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Microsoft has joined Facebook in saying it is investigating whether Russian operatives paid for "inappropriate" pro-Trump ads on its Bing search engine and other platforms. Social media giant Facebook has said a Russian company placed thousands of ads on their network at a cost of more than $100,000, including some that targeted states crucial to Trump's victory. Last week, the U.S. Senate Intelligence Committee said it reached the conclusion that Russia interfered in the 2016 U.S. presidential election.
Meanwhile, CIA Director Mike Pompeo has blasted Wikileaks as a hostile intelligence service that is often abetted by state actors like Russia, and Trump adviser Roger Stone declined to confirm to the House Intelligence Committee that he was directly in contact with WikiLeaks about damaging information on then-presidential candidate Hillary Clinton. We get response from Julian Assange, the founder and editor-in-chief of WikiLeaks.
This is a rush transcript. Copy may not be in its final form.
AMY GOODMAN: I want to get your opinion on all of the news that's breaking right now. On Monday, Google said suspected Russian agents paid for tens of thousands of dollars' worth of political advertisements last year aimed at swaying the 2016 presidential election. Managers at Microsoft said Monday they, too, were investigating whether Russian operatives paid for "inappropriate" pro-Trump ads on its Bing search engine and other platforms. Social media giant Facebook has said a Russian company placed thousands of ads on their network, at a cost of more than $100,000. CNN reports a number of ads specifically targeted Michigan and Wisconsin, two states crucial to Trump's victory in November. And Twitter reported last month that it discovered about 200 accounts linked to a Russian campaign to influence the election. This comes as the head of the U.S. Senate Intelligence Committee said last week it's reached the conclusion that Russia did interfere in the 2016 U.S. presidential election. Republican Senator Richard Burr said his committee is still examining evidence to determine if there's any collusion between Moscow and the Trump campaign. Your response to all of this, WikiLeaks editor-in-chief Julian Assange?
JULIAN ASSANGE: Well, I think there's a very good article recently published in The Nation which goes through all of that, and it's shown to be nearly all fiction. The parts that you can actually determine, where you can compare with internally contradictory statements or other things, shows that it's nearly all fiction. Whether there's any truth to it, I don't know. We haven't researched that.
Yeah, I would say that I think it's very concerning to see this neo-McCarthyist hysteria, very, very dangerous in geopolitical terms. And, of course, it's an attempt to, you know, to unite the Democratic Party. CIA structures it together in -- and the media, in their assault against the Trump regime. But I think there's plenty of important things to criticize the Trump administration about -- for example, their promises to help the working class, but, in fact, trying to push forward enormous tax cuts for the rich. And these are the things that should be concentrated on, not leaping into an insane bout of anti-Russian hysteria.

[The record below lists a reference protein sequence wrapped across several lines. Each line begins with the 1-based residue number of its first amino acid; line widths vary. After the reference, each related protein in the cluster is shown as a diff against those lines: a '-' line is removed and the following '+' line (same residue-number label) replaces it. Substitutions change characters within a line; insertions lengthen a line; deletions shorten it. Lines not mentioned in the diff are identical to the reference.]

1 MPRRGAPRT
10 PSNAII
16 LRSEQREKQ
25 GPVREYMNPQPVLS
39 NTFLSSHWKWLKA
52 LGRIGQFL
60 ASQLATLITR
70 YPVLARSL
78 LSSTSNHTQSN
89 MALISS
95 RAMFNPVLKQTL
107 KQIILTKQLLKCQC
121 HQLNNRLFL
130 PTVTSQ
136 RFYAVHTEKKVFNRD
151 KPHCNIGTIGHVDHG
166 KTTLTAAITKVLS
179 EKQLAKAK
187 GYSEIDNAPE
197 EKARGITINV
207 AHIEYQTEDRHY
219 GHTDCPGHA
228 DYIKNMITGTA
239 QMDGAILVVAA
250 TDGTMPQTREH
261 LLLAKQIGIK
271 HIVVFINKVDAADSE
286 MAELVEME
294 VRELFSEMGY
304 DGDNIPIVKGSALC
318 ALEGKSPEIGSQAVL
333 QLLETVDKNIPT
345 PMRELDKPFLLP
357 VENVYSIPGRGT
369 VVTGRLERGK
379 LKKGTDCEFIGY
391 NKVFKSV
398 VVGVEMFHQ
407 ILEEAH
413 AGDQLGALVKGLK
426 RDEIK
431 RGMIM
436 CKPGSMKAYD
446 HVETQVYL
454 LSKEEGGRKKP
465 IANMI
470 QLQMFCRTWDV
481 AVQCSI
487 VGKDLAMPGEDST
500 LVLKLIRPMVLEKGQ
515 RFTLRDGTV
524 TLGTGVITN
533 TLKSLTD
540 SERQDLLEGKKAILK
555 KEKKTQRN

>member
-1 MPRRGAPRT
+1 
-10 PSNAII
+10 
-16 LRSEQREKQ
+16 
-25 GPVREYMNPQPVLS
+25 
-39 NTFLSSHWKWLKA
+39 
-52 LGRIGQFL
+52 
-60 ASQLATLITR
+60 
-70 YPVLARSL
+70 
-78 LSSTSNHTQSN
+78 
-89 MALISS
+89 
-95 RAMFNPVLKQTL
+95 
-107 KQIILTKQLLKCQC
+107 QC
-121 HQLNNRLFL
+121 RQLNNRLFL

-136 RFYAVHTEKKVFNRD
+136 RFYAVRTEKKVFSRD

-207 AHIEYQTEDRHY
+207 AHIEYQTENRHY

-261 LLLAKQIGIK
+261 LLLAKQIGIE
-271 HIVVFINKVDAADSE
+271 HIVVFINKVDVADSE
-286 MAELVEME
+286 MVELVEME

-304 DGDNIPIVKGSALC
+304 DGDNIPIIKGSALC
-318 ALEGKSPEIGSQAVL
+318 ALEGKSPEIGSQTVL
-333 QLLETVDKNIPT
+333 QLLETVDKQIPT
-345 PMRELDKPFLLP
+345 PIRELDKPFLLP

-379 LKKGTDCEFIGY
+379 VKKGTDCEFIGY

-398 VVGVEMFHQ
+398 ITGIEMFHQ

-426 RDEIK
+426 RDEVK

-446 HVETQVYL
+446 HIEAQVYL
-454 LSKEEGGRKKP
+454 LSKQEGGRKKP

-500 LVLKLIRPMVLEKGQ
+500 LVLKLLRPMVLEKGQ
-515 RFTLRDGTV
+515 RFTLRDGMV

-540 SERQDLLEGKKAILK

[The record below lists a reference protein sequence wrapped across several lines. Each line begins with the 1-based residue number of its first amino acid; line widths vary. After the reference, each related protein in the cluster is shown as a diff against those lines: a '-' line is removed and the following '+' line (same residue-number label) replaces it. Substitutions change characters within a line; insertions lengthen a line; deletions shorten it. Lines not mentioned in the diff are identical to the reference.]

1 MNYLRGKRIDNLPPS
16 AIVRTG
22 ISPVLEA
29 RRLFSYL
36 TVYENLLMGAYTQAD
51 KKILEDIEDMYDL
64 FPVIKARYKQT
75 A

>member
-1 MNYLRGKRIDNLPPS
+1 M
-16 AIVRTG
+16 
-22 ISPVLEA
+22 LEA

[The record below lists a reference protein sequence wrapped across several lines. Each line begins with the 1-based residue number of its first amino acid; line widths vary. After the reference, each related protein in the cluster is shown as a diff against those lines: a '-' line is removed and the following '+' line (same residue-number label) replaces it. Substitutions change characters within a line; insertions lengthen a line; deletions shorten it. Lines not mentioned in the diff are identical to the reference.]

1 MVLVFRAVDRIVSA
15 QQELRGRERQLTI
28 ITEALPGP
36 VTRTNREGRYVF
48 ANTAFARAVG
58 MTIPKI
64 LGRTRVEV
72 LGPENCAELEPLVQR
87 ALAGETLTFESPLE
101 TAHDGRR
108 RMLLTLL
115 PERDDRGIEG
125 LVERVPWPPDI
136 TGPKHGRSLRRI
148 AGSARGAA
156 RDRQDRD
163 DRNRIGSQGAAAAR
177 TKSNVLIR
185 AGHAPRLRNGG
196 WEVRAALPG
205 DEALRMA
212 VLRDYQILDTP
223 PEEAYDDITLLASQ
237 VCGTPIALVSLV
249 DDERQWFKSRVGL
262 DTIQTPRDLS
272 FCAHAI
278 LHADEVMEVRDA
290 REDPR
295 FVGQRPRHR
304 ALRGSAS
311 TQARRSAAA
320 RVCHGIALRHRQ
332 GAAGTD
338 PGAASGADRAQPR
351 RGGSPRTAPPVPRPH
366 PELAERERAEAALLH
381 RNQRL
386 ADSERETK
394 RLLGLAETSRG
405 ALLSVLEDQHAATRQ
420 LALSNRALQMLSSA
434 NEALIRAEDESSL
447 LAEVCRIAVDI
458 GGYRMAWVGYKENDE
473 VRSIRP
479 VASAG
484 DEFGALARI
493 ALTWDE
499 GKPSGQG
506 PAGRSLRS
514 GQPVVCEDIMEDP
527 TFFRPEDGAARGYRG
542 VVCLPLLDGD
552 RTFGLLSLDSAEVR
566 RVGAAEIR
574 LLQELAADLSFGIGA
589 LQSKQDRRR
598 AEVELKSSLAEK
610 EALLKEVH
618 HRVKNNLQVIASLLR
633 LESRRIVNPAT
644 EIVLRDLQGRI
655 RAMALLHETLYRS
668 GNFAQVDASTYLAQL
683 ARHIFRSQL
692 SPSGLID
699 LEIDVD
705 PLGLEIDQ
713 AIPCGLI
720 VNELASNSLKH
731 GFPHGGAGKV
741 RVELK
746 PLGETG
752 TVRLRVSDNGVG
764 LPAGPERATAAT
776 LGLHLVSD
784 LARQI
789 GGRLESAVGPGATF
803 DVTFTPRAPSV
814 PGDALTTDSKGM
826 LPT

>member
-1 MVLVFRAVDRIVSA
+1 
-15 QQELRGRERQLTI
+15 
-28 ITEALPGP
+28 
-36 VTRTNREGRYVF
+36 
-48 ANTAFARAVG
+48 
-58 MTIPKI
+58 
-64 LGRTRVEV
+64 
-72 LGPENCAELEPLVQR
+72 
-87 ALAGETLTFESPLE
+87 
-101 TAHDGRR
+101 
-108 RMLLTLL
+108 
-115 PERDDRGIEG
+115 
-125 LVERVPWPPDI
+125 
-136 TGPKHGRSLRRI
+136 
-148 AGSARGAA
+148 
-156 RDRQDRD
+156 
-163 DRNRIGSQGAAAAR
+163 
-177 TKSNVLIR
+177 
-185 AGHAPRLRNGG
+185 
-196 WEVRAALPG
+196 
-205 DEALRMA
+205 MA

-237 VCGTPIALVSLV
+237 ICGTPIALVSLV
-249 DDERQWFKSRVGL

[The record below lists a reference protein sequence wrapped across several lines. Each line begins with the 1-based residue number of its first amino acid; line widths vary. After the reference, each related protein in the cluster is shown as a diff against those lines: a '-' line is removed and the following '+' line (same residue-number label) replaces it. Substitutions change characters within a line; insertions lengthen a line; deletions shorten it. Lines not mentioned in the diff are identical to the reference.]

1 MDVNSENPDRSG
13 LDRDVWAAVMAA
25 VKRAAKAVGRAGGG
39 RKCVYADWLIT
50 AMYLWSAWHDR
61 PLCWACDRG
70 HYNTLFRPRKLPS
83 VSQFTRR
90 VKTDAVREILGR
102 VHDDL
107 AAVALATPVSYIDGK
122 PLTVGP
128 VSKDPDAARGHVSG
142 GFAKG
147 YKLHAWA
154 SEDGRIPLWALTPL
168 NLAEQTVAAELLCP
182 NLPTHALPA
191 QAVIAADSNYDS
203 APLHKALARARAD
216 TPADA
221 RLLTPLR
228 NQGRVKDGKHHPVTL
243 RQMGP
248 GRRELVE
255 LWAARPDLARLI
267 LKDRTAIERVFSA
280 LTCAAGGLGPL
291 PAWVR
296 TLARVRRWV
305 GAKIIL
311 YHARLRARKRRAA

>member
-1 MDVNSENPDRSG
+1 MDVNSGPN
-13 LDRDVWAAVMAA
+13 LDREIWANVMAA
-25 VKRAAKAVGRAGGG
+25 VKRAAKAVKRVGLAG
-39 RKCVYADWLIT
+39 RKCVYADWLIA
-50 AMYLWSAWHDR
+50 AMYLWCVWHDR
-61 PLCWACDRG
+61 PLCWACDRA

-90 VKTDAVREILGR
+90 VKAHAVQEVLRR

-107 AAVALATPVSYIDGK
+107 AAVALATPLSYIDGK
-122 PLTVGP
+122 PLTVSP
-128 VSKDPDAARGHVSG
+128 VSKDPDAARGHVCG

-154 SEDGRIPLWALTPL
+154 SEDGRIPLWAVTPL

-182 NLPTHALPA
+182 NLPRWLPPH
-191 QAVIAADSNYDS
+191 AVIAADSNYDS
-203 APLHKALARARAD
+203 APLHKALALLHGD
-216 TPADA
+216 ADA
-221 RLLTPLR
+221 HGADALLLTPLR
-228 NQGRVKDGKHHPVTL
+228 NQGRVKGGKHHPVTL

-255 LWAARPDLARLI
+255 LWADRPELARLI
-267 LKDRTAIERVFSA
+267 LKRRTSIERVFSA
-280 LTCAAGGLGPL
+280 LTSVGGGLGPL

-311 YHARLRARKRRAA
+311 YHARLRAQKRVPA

AMY GOODMAN: Julian Assange, I wanted to ask you about Roger Stone. In March of 2016, he posted on Facebook that he, quote, "never denied that Assange and I had a mutual friend who told me Wikileaks had the goods on HRC" -- that's Hillary Rodham Clinton -- "and would begin disclosures in Oct. He did and they did. I didn't admit it -- I announced it," unquote. In a series of tweets, which he later deleted, Roger Stone also attacked a woman who challenged him on Twitter, writing, quote, "You stupid, stupid [B-word] -- never denied perfectly legal back channel to Assange who indeed had the goods on #CrookedHillary [sic]." I now wanted to talk about the latest, Roger Stone going to testify before the Senate Intelligence Committee and what came out of that. Your response to that?
JULIAN ASSANGE: Roger Stone has been trolling Democrats all his life, and he's doing exactly the same thing, in order to elevate his profile. That's all. You can look at our statements at the time. He didn't say anything that I hadn't been saying in public at the time.
AMY GOODMAN: So, let me turn to Democratic Congressman Adam Schiff speaking at a hearing of the House --
JULIAN ASSANGE: I would just say that the effectiveness of that trolling just shows you how mad the U.S. political culture has become. Is Roger Stone presented as a credible character in his statements? Is that a credible person? Do Democrats think that he's credible?
AMY GOODMAN: Well, I think the issue is his closeness to Trump. And whether or not you think Trump or Roger Stone is credible, the --
JULIAN ASSANGE: Look, he's -- if he had something to worry about, why would he be deliberately playing it up, constantly? He doesn't have anything to worry about. That's why he's playing it up.
AMY GOODMAN: What do you mean?
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